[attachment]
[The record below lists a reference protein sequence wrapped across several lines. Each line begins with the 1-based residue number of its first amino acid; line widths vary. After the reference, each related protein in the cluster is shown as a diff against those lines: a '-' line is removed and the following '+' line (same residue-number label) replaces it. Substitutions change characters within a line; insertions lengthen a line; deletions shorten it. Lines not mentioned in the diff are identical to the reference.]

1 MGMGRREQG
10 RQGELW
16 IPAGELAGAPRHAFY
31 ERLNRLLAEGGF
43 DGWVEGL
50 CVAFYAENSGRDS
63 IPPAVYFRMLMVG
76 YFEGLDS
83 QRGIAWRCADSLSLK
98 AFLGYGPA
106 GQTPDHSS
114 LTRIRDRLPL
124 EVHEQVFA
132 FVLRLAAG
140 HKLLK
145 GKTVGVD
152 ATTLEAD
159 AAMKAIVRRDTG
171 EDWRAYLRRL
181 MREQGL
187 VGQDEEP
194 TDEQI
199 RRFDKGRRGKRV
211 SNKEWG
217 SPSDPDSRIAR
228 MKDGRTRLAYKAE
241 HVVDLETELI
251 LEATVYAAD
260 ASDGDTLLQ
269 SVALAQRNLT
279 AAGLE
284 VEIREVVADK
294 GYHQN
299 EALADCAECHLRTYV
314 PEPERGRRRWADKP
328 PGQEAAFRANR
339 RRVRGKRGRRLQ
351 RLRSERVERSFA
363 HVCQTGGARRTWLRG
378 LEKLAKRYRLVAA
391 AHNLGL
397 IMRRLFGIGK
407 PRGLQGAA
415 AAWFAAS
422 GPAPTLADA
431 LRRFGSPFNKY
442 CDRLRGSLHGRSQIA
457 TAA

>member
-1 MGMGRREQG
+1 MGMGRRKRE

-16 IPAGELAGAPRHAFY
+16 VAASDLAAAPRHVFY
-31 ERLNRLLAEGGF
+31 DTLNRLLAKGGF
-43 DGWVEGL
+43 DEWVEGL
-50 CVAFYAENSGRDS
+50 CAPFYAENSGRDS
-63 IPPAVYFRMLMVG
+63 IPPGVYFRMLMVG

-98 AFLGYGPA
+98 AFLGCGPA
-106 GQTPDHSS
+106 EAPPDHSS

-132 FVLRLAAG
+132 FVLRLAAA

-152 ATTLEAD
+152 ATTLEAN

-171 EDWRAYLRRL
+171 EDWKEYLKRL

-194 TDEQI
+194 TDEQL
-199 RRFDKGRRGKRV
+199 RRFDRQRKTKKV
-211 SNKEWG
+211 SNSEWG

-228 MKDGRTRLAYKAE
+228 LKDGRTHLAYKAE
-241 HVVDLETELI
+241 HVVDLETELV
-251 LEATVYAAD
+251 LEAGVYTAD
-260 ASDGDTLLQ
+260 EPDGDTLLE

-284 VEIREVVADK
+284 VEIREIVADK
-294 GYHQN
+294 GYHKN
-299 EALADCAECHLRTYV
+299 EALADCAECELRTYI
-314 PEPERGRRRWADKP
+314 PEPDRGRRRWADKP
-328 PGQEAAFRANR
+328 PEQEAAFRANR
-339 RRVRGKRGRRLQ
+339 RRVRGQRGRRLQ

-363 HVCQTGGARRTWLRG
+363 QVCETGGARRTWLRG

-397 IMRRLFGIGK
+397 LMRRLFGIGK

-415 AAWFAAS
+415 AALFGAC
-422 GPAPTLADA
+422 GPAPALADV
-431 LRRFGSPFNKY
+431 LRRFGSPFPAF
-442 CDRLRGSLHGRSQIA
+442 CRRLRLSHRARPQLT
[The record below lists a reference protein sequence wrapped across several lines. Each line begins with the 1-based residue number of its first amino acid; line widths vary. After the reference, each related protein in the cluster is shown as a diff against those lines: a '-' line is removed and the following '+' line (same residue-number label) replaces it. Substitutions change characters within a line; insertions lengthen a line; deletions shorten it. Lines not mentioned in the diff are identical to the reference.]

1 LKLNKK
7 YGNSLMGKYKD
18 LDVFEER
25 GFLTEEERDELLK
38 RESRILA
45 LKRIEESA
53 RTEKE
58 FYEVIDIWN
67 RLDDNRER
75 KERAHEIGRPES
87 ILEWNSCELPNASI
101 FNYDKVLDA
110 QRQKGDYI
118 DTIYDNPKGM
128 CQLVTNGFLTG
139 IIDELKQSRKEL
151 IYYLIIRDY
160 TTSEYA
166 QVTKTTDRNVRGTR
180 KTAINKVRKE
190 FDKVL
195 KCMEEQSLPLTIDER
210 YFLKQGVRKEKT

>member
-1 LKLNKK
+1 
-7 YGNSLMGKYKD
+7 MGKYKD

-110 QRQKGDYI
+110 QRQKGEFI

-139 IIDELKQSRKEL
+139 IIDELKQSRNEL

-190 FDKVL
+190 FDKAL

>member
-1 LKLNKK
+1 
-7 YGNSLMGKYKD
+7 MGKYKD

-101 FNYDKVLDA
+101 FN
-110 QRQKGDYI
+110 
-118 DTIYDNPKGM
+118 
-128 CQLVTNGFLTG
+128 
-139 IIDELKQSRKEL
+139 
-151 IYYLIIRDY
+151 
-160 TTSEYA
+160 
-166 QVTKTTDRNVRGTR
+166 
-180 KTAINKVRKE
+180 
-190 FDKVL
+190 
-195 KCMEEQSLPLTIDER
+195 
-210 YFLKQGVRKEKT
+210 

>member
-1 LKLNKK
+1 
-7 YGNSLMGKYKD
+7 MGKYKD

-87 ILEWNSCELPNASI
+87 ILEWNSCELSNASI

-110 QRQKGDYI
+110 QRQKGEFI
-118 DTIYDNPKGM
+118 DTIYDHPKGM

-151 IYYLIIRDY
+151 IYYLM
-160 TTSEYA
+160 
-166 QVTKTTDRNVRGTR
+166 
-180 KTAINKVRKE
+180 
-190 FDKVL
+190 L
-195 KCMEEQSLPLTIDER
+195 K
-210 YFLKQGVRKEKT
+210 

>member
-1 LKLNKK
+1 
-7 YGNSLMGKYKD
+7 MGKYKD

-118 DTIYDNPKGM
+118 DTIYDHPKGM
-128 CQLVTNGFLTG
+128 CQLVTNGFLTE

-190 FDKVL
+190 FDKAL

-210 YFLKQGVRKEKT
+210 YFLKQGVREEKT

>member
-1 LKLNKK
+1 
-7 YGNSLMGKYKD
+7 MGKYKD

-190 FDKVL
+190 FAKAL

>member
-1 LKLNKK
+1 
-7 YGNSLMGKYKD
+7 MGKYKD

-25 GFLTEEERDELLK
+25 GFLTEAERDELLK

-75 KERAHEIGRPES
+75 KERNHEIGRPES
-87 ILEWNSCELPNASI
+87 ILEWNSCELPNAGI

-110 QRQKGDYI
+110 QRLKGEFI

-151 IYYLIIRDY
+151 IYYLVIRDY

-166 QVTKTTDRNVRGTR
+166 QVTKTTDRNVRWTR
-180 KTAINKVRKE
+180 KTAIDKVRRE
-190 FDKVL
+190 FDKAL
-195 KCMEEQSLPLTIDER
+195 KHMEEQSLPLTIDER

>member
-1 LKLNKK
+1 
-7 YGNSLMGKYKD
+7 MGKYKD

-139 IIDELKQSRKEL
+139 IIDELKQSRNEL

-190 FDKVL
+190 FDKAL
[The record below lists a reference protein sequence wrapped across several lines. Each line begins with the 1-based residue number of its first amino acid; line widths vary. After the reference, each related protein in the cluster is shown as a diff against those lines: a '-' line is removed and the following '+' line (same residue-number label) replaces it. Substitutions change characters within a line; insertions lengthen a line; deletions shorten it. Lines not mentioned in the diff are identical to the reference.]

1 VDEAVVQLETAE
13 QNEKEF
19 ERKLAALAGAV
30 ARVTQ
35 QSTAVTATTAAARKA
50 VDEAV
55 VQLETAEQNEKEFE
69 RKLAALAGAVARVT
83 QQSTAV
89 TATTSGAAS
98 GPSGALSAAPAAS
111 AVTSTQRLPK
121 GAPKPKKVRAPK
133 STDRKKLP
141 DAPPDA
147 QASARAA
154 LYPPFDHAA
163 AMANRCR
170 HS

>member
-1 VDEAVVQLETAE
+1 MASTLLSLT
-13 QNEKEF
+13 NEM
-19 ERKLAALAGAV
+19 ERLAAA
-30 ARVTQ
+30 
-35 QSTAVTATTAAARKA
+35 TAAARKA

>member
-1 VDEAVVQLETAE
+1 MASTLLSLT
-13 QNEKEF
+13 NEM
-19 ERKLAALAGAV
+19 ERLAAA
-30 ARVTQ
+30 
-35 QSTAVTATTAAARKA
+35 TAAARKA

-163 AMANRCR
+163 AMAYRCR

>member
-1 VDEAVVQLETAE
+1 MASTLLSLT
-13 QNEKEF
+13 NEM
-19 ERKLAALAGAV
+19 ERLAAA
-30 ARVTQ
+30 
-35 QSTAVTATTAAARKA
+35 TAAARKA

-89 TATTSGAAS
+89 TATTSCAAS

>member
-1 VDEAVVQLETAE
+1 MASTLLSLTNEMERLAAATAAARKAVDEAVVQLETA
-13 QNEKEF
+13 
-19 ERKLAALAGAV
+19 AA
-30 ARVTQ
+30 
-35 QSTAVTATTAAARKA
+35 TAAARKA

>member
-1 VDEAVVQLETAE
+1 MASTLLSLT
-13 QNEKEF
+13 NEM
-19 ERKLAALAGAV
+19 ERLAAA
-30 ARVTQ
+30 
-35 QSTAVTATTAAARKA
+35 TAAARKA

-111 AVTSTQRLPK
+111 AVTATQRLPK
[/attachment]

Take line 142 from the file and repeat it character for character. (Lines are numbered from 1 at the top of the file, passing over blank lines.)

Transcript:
-139 IIDELKQSRKEL